Showing posts with label kawagoe. Show all posts
Showing posts with label kawagoe. Show all posts

Thursday, May 23, 2024

Hachiman Shrine Kawagoe


A little over a kilometer further upstream from the main part of Kawagoe village and bridge is another sizable settlement.

Called Watari on old maps it is now just part of Kawagoe but had a quite large Hachiman Shrine.

One source says it was founded in the early 11th century, which seems feasible as on the opposite bank of the river is a large temple founded even earlier.

I have been to all-night matsuris in almost all the shrines in this area, but not this one. I suspect the main shrine for Kawagoe is the new Suwa Shrine back in the main part of the village. The interior of this one did not have a tengai, the overhead canopy under which kagura is performed.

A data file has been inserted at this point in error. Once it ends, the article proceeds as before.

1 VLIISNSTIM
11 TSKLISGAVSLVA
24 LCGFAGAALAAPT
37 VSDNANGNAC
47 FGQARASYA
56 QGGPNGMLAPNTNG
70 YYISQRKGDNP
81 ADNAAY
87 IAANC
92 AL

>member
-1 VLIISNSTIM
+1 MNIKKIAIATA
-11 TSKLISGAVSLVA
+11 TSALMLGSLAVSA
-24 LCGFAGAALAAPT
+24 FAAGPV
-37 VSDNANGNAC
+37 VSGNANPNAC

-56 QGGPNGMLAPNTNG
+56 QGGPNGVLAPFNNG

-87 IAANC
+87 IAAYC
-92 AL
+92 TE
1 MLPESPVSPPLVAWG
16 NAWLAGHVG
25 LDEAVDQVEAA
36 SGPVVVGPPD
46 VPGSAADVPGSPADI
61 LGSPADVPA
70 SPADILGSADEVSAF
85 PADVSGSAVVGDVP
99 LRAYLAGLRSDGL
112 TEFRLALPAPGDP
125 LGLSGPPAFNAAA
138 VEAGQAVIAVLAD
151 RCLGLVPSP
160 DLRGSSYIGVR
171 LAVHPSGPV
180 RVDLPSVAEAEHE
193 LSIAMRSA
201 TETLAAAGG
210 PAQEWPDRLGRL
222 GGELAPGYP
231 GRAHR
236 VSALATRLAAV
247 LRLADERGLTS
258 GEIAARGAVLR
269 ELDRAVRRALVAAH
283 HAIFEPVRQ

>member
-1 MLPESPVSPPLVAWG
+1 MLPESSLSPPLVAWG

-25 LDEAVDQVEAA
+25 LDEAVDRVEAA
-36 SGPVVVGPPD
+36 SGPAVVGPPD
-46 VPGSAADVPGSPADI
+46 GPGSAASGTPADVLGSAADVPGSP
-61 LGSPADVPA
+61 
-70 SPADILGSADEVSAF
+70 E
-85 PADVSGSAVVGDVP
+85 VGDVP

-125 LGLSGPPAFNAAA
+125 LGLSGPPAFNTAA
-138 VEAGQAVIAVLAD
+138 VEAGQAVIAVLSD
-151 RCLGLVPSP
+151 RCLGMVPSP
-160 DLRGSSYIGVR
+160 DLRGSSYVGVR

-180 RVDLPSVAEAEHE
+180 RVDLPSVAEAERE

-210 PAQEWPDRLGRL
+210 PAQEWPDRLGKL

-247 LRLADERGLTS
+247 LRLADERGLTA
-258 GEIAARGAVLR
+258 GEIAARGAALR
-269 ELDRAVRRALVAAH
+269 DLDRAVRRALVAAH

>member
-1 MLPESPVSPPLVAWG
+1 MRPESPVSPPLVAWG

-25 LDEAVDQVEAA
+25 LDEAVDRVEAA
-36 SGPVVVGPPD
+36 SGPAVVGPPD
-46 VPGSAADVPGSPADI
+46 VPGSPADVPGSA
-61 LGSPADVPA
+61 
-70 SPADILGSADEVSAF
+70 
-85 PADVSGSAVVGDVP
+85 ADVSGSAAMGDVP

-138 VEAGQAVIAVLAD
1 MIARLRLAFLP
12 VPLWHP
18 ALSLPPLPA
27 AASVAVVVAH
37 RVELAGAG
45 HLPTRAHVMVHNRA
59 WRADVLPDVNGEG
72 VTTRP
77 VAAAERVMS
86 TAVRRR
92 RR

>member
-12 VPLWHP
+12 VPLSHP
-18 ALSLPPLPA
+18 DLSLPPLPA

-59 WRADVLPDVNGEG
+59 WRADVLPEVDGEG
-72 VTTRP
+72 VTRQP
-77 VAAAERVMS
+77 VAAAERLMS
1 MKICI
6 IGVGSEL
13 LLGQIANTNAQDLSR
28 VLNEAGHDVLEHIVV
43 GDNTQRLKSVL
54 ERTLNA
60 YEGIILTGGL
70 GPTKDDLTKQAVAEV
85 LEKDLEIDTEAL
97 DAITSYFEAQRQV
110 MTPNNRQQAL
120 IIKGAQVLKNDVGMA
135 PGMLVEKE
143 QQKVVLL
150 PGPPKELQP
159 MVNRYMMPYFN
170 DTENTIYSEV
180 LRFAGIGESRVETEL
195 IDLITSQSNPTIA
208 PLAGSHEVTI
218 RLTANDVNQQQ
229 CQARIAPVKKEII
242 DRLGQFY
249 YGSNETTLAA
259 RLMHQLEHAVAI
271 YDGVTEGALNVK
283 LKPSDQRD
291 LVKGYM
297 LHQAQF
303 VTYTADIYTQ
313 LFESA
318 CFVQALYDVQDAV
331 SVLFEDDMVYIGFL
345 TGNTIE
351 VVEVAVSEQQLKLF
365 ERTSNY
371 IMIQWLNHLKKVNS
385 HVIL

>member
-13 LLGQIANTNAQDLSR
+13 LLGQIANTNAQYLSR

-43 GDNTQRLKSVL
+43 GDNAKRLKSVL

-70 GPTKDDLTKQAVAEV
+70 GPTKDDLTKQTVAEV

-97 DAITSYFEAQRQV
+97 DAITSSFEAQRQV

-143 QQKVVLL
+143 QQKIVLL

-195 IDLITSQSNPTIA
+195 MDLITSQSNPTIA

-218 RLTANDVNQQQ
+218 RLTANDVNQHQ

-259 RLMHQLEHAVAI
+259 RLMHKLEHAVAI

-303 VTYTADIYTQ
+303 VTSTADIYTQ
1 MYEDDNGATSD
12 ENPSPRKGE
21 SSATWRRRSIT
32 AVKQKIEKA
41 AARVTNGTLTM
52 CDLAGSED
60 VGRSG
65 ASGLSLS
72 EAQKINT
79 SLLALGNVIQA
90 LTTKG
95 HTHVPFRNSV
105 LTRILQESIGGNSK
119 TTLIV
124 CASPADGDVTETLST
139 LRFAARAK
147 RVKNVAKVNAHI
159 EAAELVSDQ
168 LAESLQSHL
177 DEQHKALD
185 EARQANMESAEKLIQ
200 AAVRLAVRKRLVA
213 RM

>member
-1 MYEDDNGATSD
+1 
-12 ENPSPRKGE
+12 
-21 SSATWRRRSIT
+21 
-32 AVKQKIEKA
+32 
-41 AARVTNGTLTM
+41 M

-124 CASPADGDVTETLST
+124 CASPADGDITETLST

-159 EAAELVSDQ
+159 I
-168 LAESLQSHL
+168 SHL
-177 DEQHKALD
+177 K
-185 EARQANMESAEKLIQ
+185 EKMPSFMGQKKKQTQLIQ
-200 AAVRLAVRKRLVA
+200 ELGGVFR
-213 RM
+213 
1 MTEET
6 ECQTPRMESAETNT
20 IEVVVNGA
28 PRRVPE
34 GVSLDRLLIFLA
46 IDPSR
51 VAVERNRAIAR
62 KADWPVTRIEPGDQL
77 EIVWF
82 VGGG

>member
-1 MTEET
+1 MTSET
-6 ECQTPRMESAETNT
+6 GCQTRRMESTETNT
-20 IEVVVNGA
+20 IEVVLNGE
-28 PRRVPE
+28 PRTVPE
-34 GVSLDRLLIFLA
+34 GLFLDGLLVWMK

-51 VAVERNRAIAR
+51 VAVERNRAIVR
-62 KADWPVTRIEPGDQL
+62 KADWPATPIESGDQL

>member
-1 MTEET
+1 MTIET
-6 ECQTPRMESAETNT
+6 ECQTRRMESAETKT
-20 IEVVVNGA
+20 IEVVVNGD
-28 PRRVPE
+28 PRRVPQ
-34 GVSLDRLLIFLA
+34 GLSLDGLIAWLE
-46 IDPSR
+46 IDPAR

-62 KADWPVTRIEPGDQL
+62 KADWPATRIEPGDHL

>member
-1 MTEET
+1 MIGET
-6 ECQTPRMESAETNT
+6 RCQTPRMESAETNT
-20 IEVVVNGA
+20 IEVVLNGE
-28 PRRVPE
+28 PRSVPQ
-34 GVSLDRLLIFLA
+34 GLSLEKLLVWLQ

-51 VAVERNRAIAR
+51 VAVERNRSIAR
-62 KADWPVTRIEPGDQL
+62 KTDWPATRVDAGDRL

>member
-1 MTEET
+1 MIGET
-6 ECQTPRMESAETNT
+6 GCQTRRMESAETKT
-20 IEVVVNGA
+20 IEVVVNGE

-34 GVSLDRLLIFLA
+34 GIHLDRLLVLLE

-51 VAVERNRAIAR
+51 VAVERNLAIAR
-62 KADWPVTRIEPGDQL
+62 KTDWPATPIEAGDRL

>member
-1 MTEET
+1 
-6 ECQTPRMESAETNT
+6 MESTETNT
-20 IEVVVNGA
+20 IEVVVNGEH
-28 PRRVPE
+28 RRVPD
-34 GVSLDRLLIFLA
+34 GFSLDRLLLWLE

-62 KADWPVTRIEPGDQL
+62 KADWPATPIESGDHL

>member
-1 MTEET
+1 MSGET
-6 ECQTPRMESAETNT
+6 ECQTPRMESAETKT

Being a Hachiman shrine, the three main enshrined kami are Emperor Ojin, his mother, Jingu, and his wife. Also enshrined here are Amenokoyane, Futsunushi, Takemikazuchi, and Ebisu.

The previous post in this series on my walk up the Gonokawa River to its source was Along the Gonokawa to Kawagoe.

Sunday, March 17, 2024

Along the Gonokawa River to Kawagoe


After leaving the riverside fields of Tazu, the road heads about half a kilometer sandwiched between the forest and the river until the land opens up again in Kawagoe.

This was the next stop on the train after Tazu, and Kawagoe has a post office and used to have an elementary school. A road runs inland up into the mountains.

The bridge across the river is relatively new. When we first moved here the old bridge was still being used, but in the first few years a new one was built and the old one was demolished.

There is a small shrine in this first part of Kawagoe. It is unusual in that it has no kagura group. Back in a major flood in the 1960's all the costumes and masks were destroyed, and the cost to replace them was simply too high.

I continue on along the top of the embankment that separates the river from the strip of agricultural land that continues on to the next settlement of Wataru.

The previous post in this series documenting my walk along the Gonokawa River was on Tazu.